There are problems with this Bill, just as there are with all Bills. It is important to address problems on Committee Stage. I will not raise all our concerns today, but will briefly refer to a few of them. Other speakers have mentioned some and I am sure others will be raised on Committee Stage.

The Bill provides for employees to allow themselves to be subjected to an appropriate, reasonable and proportionate test, if reasonably required by the employer. An employee is obliged to ensure that he or she is not under the influence of intoxicants, defined as alcohol or drugs, to such an extent that they are a danger to their health, safety and welfare at work. The difficulty with this provision is that it could provide an employee with a cause of action for unfair dismissal or victimisation. What is the position of a primary employer with regard to an employee of another employer on the premises and will that employee have to comply with such a request?

Section 84 gives rise to a concern to which other speakers referred. This section appears to place the burden of proof on an employer and leaves no presumption of innocence. Is this right or is there a derogation of natural justice in this provision? Perhaps the Minister of State will explain the Department's thinking on this.

I wish to raise the issue of the funding of the Health and Safety Authority in the context of this Bill. If the new legislation is to have a chance of achieving its aim of reducing workplace injury and death, the HSA must be properly funded. Many of the accidents that occur in workplaces, on construction sites, farms etc. are a result of carelessness. Many accidents also occur in schools as the authority and, I am sure, the Minister of State are aware. The HSA was recently brought in to produce a report on the condition of a school in Ennis as a result of an accident there. I hope that report will encourage the Department of Education and Science to provide the necessary funding for that national school in to upgrade its facilities.

I am delighted many industries conduct health and safety courses on a regular basis for their employees. That is important. I mentioned site notices which I believe have a positive impact. If the HSA is to carry out its function satisfactorily, it needs the resources to do so. For example, the HSA had an annual target of 8,000 building inspections, but this figure may be reduced to 4,500 because of lack of resources.

There is a boom in the construction industry in every county, with houses and industrial plants being built in all areas. However, because of the increased number of inspectors involved in pursuing cases through the courts as a result of union pressure, the presence of inspectors on building sites has fallen. The new measures in this Bill will increase inspectors' workload. However, there is no provision in the Bill for additional resources for the HSA. Another effect of the boom in the construction industry is that workers take short cuts and are prepared to take chances to get a job done. We must have enforcement of the regulations if the legislation is to be successful. Therefore, it is important that we have inspectors around the country conducting regular checks and enforcing the law. I hope the Minister of State will deal with this matter in his response.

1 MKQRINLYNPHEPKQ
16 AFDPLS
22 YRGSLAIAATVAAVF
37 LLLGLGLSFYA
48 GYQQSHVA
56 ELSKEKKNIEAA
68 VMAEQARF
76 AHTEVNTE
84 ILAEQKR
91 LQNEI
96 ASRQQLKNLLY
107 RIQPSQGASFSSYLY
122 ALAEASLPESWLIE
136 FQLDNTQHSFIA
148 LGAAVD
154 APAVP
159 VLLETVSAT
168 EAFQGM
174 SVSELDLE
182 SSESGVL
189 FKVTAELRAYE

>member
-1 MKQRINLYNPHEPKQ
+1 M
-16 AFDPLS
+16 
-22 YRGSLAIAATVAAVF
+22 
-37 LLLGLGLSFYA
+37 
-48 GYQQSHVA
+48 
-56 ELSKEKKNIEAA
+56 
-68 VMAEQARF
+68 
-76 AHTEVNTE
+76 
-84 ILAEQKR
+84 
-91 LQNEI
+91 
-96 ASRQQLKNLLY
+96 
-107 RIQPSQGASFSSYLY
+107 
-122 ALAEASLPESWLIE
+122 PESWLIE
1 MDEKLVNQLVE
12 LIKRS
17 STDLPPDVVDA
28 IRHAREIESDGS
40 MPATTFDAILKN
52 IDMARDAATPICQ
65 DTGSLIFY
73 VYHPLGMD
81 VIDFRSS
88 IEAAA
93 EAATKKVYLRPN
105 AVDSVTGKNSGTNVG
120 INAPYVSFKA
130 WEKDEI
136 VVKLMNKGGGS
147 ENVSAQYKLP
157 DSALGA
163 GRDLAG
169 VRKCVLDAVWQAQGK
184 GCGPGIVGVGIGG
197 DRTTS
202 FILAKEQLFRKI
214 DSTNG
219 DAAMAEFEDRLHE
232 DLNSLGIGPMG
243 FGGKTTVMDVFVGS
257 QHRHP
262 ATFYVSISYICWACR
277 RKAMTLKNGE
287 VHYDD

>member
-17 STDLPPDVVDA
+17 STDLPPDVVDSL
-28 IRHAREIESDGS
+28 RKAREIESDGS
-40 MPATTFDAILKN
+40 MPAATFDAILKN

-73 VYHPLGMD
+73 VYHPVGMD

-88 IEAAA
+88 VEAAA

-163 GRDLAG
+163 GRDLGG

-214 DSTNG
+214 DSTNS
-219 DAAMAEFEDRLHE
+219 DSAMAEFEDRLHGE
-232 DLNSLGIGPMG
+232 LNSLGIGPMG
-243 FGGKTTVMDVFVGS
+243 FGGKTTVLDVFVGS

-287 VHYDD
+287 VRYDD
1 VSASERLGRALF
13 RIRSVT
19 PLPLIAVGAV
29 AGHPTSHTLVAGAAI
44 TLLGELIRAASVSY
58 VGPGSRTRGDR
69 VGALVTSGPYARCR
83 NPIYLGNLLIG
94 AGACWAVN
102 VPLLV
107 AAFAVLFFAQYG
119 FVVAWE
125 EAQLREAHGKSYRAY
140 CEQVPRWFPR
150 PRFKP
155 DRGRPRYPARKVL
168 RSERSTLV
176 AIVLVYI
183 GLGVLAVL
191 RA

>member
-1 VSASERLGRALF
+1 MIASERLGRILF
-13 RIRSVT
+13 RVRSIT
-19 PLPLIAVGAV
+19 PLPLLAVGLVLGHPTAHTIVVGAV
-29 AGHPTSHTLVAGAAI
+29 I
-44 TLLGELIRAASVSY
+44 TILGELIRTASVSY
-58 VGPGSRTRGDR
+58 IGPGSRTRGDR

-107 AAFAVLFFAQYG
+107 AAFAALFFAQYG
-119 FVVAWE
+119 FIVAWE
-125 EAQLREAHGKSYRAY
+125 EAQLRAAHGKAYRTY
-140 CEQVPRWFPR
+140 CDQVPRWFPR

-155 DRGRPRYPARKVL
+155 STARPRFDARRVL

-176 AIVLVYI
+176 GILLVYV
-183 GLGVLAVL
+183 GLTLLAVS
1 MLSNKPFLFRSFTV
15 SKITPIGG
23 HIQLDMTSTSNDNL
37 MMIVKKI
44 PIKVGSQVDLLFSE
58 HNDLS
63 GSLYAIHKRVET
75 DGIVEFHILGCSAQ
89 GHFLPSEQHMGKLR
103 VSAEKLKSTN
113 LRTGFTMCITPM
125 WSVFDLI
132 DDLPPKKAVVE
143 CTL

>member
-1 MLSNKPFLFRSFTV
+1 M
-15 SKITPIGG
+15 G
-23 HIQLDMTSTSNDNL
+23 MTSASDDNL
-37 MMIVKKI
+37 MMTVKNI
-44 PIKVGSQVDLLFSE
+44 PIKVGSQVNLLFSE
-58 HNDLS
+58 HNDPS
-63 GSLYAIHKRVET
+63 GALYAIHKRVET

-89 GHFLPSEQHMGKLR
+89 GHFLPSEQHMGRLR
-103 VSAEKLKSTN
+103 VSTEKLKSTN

I would like to raise the issue of penalties imposed under this Bill. SIPTU has expressed its broad support for the Bill. However, it raised the matter of an employer, found guilty of a worker's death through negligence, who claims insolvency. Instead of being given a custodial sentence, the court imposed a fine of €6,000. This seems disproportionately low considering the gravity of the case. This is further evidence of what we feel is loss of law and not much order. There are pages of legislation without the framework and funding for its implementation.

The Bill will have implications for insurance premiums. The Irish Insurance Federation has developed interesting policies in this area. I welcome recent reductions in liability insurance premia, particularly for small and medium enterprises, although they primarily relate to damages and legal costs. Deputy Hogan referred to the press conference held by the Chambers of Commerce of Ireland yesterday, which highlighted that, while insurance premia had reduced, local authority charges were a significant burden on small and medium enterprises and, therefore, it launched a nationwide awareness campaign.

While it is hoped the current reforms will reduce claim costs, people will continue to face a high damages environment for some time to come. This makes it all the more necessary to do everything we can to prevent accidents. The IIF, therefore, is calling on the Government to use part or all of the proceeds of stamp duty on liability insurance, which amounts to almost €20 million per year, to beef up workplace safety law enforcement, otherwise the potential impact of this legislation will be diluted.

I ask the Minister to listen to IBEC, SIPTU, the IIF and Members who on Committee Stage will table sound, sensible, reasonable and practicable amendments designed to improve a well meaning but flawed Bill. Unusually, in comparison to what we normally debate, this legislation concerns life and death. We cannot take the issue of safety lightly nor can we wave through flawed legislation that will not help in the long run. I look forward to the Minster's response on Committee Stage to the issues I have raised. I am grateful for the opportunity to contribute to the debate on the Bill, my first in my new role as junior spokesperson on enterprise, trade and employment.